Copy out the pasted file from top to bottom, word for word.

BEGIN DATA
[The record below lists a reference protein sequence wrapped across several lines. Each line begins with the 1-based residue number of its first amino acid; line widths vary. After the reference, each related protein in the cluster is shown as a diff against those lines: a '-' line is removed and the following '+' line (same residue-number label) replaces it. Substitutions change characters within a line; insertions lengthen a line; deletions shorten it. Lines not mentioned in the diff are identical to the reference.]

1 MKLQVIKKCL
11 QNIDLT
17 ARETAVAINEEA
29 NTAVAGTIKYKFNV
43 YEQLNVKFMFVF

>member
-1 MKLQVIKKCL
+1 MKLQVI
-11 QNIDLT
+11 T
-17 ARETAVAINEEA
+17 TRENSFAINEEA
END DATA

[The record below lists a reference protein sequence wrapped across several lines. Each line begins with the 1-based residue number of its first amino acid; line widths vary. After the reference, each related protein in the cluster is shown as a diff against those lines: a '-' line is removed and the following '+' line (same residue-number label) replaces it. Substitutions change characters within a line; insertions lengthen a line; deletions shorten it. Lines not mentioned in the diff are identical to the reference.]

1 MKLQVIKKCL
11 QNIDLT
17 ARETAVAINEEA
29 NTAVAGTIKYKFNV
43 YEQLNVKFMFVF

>member
-1 MKLQVIKKCL
+1 MKLQVI
-11 QNIDLT
+11 T
-17 ARETAVAINEEA
+17 TRENSFAINEEA